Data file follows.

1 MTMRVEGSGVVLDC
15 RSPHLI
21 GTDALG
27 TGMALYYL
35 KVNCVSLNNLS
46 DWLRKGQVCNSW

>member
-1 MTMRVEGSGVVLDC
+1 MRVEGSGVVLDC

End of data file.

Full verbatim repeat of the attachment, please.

1 MTMRVEGSGVVLDC
15 RSPHLI
21 GTDALG
27 TGMALYYL
35 KVNCVSLNNLS
46 DWLRKGQVCNSW

>member
-1 MTMRVEGSGVVLDC
+1 MRVEGSGVVLDC